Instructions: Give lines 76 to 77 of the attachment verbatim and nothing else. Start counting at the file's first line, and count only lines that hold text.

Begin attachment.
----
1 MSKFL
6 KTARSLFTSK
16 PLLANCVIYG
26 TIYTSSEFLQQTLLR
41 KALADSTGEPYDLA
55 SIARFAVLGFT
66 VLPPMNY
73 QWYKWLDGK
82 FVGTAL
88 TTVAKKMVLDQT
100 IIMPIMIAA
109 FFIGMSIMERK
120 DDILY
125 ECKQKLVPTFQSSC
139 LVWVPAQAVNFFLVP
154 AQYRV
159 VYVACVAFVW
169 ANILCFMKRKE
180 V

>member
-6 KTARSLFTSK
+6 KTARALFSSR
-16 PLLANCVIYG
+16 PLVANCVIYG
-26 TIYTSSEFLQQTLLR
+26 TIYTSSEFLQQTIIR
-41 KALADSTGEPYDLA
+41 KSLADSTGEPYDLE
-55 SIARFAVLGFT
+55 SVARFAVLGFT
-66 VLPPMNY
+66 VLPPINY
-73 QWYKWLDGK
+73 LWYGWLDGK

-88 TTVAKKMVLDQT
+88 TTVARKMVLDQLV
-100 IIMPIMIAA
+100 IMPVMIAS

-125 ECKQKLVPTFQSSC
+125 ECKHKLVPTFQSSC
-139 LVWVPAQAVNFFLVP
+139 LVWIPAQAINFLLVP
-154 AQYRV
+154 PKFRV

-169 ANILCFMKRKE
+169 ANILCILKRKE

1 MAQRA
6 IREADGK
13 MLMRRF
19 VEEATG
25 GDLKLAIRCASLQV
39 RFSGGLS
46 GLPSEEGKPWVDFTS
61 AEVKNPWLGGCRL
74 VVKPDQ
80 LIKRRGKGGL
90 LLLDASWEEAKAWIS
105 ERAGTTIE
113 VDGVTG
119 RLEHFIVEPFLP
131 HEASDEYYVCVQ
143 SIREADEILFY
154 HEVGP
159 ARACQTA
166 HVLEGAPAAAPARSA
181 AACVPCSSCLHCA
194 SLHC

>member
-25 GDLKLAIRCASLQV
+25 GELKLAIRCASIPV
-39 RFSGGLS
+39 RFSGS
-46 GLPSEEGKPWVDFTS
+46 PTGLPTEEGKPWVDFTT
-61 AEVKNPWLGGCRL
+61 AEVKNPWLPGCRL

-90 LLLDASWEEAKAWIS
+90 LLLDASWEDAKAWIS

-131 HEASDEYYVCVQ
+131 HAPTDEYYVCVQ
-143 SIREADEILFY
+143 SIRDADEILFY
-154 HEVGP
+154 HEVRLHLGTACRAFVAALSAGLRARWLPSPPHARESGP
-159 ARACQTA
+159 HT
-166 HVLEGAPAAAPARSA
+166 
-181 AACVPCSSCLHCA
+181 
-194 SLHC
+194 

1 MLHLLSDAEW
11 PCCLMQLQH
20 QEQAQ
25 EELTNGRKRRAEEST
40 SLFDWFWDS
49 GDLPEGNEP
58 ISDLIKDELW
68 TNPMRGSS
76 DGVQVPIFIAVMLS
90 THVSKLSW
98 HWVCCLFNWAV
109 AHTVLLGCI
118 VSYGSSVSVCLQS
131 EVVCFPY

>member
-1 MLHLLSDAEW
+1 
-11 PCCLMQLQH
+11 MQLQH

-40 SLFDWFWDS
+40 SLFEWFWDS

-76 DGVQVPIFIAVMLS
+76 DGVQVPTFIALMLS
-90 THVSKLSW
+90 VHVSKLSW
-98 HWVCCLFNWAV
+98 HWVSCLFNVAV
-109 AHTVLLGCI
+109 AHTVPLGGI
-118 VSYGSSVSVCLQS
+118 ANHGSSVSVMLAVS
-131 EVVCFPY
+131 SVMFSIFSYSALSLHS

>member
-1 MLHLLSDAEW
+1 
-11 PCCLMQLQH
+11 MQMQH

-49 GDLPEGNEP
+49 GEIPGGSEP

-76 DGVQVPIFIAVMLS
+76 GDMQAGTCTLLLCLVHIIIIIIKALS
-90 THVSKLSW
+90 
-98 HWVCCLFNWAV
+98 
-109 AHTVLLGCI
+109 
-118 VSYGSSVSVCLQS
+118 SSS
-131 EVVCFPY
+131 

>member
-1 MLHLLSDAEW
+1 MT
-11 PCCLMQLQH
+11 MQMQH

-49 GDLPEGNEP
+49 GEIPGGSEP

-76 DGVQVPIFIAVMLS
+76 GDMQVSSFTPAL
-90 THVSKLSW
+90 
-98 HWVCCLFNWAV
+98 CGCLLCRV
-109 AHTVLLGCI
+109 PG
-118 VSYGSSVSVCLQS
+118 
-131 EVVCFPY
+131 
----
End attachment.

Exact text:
+61 AEVKNPWLPGCRL

-90 LLLDASWEEAKAWIS